Dog ear mites are small parasites, most commonly of a species called Otodectes cynotis, that feed on the wax, oils, and debris in dogs’ ears. They can cause inflammation and itchiness, which may result in self-inflicted injury and secondary infection as dogs scratch at themselves. Ear mites sometimes spread outside the ear to the skin, especially the paws, head, neck, or tail where they can cause further infections. While Otodectes cynotis is a fairly mild parasite infestation, it can lead to complications when dogs have immune hypersensitivity or allergies to mites. Ear mites are also highly contagious in dogs and easily spread during social situations between canines. If you see the signs of ear mites in your dog, consult your veterinarian for a proper diagnosis and treatment. Here’s what you should know about the symptoms, causes, and treatments for dog ear mites.
Symptoms Of Dog Ear Mites
The symptoms of ear mites in dogs can vary depending on the severity of the infestation, and scratching or head shaking to relieve itchiness only tends to make symptoms and complications worse. If you see the signs of ear mites in your dog, consult your veterinarian for treatment as soon as possible to prevent further wounds and infections. Here are a few symptoms of dog ear mites.
- Scratching at the ears
- Rubbing ears on surfaces
- Head shaking
- Alopecia around the ears
- Hematomas (blood blisters on the ears, usually caused by head shaking)
- Reddish-brown discharge that looks like coffee grounds (made mostly of dried blood and can obstruct the ear)
- Crusting, scabbing, bleeding, or oozing ear flaps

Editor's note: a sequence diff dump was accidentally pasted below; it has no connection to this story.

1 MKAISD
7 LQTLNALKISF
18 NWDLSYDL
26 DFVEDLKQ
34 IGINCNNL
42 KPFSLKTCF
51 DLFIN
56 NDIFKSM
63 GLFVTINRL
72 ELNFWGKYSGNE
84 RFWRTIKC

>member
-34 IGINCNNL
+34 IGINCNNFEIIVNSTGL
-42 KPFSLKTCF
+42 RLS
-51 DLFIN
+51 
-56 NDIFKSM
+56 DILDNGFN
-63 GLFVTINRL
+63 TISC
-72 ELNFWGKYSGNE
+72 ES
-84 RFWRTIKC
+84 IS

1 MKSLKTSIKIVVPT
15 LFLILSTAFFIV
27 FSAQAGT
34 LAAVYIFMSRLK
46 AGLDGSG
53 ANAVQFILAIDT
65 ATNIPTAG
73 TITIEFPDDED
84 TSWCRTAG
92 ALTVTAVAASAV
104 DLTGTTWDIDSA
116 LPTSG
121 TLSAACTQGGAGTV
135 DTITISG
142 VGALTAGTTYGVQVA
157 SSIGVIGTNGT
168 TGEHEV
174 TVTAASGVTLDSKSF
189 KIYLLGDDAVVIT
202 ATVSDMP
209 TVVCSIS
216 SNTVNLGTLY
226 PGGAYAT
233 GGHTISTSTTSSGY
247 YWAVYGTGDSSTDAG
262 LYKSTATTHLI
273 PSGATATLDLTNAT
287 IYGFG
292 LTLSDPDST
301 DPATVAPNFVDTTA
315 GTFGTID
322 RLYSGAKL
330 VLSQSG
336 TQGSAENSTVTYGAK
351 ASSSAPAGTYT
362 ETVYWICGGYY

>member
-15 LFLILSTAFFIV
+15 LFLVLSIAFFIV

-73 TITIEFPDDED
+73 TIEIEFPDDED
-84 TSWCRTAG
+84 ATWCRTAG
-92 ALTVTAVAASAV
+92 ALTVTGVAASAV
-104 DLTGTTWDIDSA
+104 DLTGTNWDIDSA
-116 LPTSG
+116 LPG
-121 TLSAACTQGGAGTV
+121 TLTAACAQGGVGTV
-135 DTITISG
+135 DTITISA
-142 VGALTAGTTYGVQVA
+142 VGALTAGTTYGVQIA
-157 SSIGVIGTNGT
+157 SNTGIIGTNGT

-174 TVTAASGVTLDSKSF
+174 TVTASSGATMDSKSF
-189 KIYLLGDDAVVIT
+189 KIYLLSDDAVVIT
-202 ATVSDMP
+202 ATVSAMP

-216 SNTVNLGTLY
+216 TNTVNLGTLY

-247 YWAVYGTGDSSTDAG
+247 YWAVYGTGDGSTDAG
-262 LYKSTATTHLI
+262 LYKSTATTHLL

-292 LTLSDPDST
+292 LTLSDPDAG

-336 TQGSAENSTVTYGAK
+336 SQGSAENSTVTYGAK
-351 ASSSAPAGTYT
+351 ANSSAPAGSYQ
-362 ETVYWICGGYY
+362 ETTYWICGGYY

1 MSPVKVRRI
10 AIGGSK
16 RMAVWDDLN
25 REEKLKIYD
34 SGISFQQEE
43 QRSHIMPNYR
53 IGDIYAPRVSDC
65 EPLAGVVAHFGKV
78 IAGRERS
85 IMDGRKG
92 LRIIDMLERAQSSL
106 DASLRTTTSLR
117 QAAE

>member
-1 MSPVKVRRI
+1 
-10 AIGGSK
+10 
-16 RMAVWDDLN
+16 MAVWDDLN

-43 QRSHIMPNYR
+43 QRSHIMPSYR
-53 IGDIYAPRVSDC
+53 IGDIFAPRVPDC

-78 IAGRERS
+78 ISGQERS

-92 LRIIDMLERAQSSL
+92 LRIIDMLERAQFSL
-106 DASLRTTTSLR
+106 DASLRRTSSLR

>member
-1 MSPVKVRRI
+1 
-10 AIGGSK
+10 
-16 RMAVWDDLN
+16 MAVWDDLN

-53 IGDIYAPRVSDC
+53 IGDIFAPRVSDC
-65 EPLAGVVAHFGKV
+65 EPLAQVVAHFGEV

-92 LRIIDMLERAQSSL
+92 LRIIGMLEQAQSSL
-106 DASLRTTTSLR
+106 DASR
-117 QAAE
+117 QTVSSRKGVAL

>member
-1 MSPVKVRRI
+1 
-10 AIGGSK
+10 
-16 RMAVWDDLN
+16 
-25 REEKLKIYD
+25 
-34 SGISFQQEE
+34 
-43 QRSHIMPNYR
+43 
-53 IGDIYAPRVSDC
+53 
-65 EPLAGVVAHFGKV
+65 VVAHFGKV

- Odor from the ears
- Red, inflamed skin
- Scratches, wounds, and scabs (self-inflicted while scratching)
- Secondary infection from open wounds
- Scratching at other areas of the body where mites may have spread (paws, neck, tail, etc.)
Causes Of Dog Ear Mites
Ear mite infestations in dogs are usually caused by Otodectes cynotis, an eight-legged parasite that can barely be seen by the naked eye. Symptoms are the result of dogs’ immune system response to these parasites. They are highly contagious between dogs, but it’s uncommon for them to infect humans, as they can’t live on human skin for long. Humans that do get infected show signs of a rash of small, red bumps. Ear mites can also infest cats, rabbits, and ferrets, and interaction with any of these affected animals can transmit the ear mite infestation to dogs.
Ear mites tend to live for about three weeks, and they can’t survive for long in the environment without a host, so the primary means of transmission is casual interaction between pets. This can happen at dog parks, in homes with multiple pets, or any social situation where animals interact.
Treatments For Dog Ear Mites
Treatment for ear mites in dogs usually begins with a thorough cleaning of the ears. After that, topical anti-parasite medication is applied to affected skin. Anti-inflammatory drugs may also be prescribed to help reduce inflammation and relieve discomfort. Medication usually must be given over the course of seven to ten days, even though dogs usually show immediate signs of relief, as this will ensure that the mite eggs are fully eradicated. Affected animals should be quarantined from other pets, as the mites are highly contagious.
Antibiotics may be given to dogs who show signs of secondary bacterial infection from self-inflicted wounds. If the infestation spreads to other parts of the skin outside of the ears, dogs may need specially formulated shampoo or topical powder to get rid of the infestation. Any other injuries, including hematomas or other injuries, will be treated accordingly. It is important to make sure dogs do not continue to scratch at these wounds as they heal, and an Elizabethan collar may be necessary.
Has your dog ever suffered from ear mites? How did you get rid of them? Let us know in the comments below!